Friday, February 5, 2010

Rule 4.

I feel like I have become the classroom's official argument settler. Arguments usually occur during snack time or choice time. No matter what the topic of the day is, those little people always seem to turn to me for the final call. One time I settled the argument about whether the term 'google' was a number or a website. Another time it was whether or not breakfast and lunch could actually be termed 'brunch'. Today's argument occurred only minutes into class.

You see, every morning I open the class with Journal writing time. The Kindergartners have the opportunity to illustrate and write about any topic they want. They are generally very focused on their work, because if they finish early I allow them to have reading time. However, before they can escape to their reading time, their work must first be approved by me. The debate occurred when I had a line of three kids at my desk. I happened to be working with one student individually, while the other two filled their waiting time with quiet bickering. After I had finished working with the first student, the next two stepped up. Immediately, I could tell this was something serious.

"How may I help you," I asked.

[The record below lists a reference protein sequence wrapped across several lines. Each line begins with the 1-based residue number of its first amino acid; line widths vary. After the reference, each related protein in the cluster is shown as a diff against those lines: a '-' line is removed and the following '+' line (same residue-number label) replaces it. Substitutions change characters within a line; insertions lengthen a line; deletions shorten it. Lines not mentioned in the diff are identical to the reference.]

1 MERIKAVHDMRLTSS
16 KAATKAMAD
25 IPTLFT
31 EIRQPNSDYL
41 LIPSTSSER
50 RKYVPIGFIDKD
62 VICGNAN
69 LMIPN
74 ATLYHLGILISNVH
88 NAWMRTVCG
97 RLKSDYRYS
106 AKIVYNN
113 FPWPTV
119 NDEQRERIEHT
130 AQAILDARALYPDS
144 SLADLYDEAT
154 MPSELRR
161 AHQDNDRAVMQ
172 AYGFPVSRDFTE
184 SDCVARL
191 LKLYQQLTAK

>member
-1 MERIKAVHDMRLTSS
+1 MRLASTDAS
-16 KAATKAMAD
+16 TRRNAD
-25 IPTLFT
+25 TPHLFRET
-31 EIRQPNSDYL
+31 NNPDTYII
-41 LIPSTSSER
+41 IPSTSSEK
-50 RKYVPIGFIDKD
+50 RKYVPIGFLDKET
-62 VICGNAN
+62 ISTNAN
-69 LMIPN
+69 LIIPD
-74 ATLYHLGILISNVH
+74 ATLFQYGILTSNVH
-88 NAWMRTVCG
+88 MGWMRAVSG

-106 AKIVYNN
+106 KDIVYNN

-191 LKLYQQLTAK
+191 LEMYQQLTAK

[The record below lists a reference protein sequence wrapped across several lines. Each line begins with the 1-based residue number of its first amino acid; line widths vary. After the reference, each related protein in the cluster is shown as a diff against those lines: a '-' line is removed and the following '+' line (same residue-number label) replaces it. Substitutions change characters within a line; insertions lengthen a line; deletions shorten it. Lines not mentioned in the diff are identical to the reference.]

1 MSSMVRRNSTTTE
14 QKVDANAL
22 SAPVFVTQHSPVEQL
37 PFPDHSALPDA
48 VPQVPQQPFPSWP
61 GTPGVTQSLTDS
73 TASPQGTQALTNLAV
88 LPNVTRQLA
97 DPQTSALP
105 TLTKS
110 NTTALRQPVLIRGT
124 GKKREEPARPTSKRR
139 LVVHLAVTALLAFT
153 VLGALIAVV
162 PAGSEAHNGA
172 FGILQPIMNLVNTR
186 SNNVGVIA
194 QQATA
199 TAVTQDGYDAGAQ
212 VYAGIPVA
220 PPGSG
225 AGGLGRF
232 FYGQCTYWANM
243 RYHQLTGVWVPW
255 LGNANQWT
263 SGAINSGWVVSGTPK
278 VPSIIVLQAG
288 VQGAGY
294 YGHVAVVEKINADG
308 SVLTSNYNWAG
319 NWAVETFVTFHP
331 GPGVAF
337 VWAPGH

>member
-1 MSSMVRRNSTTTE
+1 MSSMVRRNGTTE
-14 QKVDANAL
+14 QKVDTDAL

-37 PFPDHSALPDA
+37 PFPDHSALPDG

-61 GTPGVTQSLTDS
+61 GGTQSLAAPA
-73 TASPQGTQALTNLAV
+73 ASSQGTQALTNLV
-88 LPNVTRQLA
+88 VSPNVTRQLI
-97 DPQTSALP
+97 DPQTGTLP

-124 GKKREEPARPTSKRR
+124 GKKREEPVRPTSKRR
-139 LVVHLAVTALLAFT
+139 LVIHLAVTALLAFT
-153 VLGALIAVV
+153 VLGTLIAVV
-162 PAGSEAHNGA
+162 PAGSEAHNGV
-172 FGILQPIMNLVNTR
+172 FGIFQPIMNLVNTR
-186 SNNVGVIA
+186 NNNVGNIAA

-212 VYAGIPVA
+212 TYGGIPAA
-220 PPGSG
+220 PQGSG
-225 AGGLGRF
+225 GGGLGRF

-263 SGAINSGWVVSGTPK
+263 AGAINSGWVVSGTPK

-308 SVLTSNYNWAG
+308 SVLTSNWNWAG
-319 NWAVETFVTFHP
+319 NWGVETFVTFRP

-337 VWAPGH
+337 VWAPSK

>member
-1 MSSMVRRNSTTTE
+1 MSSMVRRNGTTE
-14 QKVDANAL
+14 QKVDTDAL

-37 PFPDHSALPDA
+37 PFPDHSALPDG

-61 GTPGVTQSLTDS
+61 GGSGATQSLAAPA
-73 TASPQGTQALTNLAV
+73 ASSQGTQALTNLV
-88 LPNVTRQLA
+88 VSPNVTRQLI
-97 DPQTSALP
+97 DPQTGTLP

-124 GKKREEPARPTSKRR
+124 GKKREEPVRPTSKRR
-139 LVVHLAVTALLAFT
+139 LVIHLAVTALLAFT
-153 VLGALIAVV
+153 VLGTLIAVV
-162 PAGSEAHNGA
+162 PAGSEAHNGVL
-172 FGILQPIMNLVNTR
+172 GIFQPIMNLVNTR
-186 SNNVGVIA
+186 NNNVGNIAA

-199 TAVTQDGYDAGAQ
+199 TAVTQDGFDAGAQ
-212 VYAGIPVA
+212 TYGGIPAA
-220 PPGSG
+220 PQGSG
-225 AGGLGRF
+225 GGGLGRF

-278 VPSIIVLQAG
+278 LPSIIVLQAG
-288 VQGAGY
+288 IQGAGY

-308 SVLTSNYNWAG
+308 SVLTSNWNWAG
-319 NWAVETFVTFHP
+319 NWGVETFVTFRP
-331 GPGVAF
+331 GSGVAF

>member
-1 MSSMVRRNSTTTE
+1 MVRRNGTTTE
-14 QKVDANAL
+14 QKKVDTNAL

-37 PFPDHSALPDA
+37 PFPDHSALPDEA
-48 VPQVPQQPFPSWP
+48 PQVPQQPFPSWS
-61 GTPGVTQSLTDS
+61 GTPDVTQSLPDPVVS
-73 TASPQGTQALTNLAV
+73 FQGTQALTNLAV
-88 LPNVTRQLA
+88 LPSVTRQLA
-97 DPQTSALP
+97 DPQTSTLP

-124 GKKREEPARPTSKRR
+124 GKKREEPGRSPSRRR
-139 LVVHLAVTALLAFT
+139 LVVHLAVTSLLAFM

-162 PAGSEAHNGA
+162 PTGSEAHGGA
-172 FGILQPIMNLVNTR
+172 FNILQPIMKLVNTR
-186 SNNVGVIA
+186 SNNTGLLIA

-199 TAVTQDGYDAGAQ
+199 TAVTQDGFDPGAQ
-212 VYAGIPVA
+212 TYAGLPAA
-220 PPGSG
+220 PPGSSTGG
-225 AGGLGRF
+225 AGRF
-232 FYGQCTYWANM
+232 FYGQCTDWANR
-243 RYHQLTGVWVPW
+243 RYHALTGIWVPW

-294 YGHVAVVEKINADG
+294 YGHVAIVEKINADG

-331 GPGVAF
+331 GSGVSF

"Teacher? Are '/thu/' and '/thee/' the same?"

"Yes. We can say them either way when reading T-H-E, but remember rule number 4? 'In 'the' the E says /ee/ because it comes at the end of a syllable'."

Now you can always tell the humility of a friend when he or she will openly admit they were wrong. This was one of those cases, since he turned to his friend, said "You're right," and then modestly walked away.

I was happy to have helped solve such an important issue, but I was couldn't help but wonder how the topic came about. Still standing there, I asked the third student and deemed champion of the argument,

"What was that about?"

With a gratifying grin, he looked at me and said proudly, "He said I was right!"

I was satisfied knowing that in that moment we had a humble loser, a proud winner, and a helpful mediator.

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